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Decades of exploitation, abuse, and racism in medicine have cost many Black Americans their lives during the pandemic. Now the government can act to prevent further harm.
Leger Fernandez wants to pass universal healthcare and improve infrastructure in tribal and rural communities.
If Democrats win control of the Senate, allowing this archaic tradition to survive will make everything of significance the party hopes to accomplish virtually impossible.
The Second District candidate, who has been endorsed by more than 50 Black leaders in Omaha, also wants to make investments in Black and Latinx neighborhoods.
She is running for a historically Republican-controlled seat, and if she wins, it could help turn the state House blue.
Newman, who is running for a U.S. House seat, wants Medicare for all, green jobs, and a pathway to citizenship for undocumented immigrants.
Quezada has supported progressive policies since starting out in the state legislature in 2012. He’s now running for his final term, which could be his most important, given the state’s changing power dynamics.
If he becomes president and Democrats win the Senate, Biden should push a federal spending bill that includes money for civilian first-responder programs.
Predominantly Black neighborhoods have less access to primary care physicians and healthcare services, at a time when COVID-19 is killing Black Americans at a rate 2.3 times higher than white Americans. Now grassroots organizations are trying to compensate for failures of public health.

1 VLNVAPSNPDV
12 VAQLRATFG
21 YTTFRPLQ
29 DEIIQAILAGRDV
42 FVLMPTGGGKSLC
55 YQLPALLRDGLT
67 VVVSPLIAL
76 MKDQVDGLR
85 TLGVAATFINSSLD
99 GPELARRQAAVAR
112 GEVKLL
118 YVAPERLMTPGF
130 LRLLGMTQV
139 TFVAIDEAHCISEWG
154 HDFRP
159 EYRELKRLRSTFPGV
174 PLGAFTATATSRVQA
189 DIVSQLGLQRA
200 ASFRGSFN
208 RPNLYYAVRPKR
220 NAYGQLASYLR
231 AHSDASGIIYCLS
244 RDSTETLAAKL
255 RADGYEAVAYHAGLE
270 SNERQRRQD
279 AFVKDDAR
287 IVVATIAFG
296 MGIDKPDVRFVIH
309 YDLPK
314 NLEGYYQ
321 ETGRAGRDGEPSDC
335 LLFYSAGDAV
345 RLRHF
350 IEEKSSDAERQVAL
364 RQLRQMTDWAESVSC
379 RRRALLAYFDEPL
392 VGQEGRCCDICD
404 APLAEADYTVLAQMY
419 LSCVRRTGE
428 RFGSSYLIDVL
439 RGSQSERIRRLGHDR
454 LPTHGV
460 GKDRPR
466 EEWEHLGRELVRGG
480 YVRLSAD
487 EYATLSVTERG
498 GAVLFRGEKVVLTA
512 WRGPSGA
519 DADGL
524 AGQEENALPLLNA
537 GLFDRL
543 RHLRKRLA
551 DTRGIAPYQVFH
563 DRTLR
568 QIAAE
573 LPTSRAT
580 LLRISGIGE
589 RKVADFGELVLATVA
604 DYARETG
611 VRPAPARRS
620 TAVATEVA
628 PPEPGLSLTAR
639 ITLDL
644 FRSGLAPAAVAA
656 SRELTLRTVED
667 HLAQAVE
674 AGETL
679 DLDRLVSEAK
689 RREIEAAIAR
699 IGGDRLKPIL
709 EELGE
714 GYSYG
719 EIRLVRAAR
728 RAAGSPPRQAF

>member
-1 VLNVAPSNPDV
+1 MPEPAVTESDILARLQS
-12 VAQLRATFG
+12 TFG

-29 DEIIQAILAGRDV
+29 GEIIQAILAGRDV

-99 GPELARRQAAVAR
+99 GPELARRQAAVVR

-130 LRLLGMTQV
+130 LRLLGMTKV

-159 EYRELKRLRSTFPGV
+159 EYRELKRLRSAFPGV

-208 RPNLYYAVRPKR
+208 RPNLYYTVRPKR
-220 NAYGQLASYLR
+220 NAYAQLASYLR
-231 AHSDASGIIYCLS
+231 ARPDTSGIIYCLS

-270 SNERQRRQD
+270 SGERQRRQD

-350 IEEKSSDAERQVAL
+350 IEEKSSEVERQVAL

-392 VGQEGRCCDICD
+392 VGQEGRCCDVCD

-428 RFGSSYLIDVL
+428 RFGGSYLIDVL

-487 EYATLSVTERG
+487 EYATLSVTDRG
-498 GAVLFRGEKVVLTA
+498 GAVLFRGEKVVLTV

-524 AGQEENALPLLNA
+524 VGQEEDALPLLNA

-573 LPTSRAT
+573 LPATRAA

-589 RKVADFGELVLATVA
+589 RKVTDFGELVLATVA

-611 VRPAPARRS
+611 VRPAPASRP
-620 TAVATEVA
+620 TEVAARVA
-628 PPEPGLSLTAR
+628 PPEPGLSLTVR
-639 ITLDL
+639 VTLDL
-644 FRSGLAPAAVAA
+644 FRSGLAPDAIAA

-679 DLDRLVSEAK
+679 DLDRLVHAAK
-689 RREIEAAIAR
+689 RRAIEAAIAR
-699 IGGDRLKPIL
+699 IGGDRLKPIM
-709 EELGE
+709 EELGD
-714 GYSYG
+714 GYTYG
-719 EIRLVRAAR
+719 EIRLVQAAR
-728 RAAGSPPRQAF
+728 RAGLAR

You can’t incarcerate a public health problem. It doesn’t make us safer. It doesn’t repair harm.
The nation has an opportunity to take advantage of this transformative event and pursue an alternative to the current system.
David A. Love
From grocery store workers to nurses, from home care workers to janitors, from teachers to delivery workers to domestic workers -- there is an invisible, undervalued army of people who make our lives possible. Their work is essential, and it always has been.
Despite early warnings, jails and prisons have seen a rapid spread of the virus—a humanitarian disaster that puts all of our communities, and lives, at risk. Every day, The Appeal examines the scale of the crisis, numbers of infected and dead, around the nation.
Hepatitis C has ripped through prisons and jails, despite more effective treatments for the disease. It is a comorbidity to COVID-19, and the pandemic threatens to cut already weak state funding for prisons to treat those with the disease.
An overwhelming majority of Americans support the federal government paying all healthcare costs for the duration of the coronavirus emergency.
Alison P. Galvani
His attorney says the Suffolk County DA’s office tried to send “an innocent man to his death.”
By letting people out now, we can avoid overwhelming our healthcare system with sick prisoners later.
Conservative lawmakers are using emergency measures to restrict access to care.